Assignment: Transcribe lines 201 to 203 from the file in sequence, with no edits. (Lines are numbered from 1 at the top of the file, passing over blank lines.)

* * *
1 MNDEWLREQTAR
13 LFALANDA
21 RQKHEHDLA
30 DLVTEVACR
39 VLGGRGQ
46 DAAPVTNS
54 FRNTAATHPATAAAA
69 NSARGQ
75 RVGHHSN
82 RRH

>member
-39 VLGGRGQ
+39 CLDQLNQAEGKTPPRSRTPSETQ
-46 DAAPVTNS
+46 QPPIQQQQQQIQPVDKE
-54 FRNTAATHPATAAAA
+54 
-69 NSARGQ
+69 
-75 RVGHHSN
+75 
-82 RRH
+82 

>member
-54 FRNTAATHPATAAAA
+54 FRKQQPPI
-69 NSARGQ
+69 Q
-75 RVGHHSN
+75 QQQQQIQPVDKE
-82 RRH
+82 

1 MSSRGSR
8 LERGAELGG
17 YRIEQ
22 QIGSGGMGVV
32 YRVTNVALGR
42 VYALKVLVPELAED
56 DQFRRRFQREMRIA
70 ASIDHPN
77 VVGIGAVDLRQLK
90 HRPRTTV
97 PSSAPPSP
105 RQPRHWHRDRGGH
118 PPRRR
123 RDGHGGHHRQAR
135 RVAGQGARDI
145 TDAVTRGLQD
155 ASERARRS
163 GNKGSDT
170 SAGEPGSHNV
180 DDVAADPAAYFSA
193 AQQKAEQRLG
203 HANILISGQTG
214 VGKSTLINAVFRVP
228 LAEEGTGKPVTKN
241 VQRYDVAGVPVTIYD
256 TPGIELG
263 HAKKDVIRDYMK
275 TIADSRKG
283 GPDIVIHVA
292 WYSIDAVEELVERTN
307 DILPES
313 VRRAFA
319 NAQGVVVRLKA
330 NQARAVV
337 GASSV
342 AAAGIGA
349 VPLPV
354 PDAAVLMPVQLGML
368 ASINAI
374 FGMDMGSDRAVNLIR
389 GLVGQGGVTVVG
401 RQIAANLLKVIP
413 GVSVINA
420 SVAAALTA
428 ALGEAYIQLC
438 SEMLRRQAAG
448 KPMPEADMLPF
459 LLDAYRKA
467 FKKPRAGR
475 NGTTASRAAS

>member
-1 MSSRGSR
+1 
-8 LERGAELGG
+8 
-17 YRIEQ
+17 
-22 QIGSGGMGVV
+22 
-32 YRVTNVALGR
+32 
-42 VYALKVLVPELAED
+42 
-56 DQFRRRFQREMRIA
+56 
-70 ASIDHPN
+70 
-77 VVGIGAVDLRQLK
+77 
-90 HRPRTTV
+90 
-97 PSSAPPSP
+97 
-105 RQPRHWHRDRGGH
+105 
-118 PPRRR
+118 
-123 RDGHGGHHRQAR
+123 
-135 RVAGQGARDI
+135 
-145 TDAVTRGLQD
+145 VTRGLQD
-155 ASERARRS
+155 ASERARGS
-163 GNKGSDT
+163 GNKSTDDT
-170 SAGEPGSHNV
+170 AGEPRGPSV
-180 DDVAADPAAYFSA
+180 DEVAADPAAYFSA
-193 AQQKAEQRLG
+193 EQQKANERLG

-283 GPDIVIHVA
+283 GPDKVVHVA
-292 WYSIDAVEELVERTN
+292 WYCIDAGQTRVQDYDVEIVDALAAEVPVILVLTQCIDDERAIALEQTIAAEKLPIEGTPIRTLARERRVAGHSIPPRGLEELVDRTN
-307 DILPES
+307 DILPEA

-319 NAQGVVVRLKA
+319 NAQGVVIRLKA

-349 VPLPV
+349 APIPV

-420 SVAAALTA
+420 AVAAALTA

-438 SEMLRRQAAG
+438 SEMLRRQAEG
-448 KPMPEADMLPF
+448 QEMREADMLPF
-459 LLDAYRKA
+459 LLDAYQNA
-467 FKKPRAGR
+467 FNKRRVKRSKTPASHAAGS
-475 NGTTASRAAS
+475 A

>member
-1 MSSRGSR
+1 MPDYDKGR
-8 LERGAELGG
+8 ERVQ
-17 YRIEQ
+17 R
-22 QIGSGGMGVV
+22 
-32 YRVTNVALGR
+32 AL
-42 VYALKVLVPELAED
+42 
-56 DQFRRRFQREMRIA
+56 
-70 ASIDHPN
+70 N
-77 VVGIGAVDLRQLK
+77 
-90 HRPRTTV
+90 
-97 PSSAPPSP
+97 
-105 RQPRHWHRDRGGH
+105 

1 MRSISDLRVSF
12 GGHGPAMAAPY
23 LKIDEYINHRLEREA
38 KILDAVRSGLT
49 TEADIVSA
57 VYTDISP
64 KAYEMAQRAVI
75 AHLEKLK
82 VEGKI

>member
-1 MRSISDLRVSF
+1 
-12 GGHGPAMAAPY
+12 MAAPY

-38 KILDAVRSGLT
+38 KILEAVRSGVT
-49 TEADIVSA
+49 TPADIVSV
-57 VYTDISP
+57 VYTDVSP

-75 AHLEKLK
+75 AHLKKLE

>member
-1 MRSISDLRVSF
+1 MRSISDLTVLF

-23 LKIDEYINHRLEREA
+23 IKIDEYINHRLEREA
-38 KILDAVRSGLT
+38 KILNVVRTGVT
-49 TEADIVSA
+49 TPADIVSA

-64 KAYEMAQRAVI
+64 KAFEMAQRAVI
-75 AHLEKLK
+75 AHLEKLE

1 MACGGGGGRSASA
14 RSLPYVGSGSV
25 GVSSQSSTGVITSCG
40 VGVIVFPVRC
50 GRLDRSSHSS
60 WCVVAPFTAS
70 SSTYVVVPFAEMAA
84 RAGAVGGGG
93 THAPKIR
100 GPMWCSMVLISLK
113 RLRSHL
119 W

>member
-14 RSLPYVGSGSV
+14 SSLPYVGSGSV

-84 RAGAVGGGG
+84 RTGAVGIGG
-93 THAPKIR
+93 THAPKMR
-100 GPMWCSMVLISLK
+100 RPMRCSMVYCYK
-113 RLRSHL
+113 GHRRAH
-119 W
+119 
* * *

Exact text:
+38 KILNVVRTGVT
-49 TEADIVSA
+49 TPADIVSA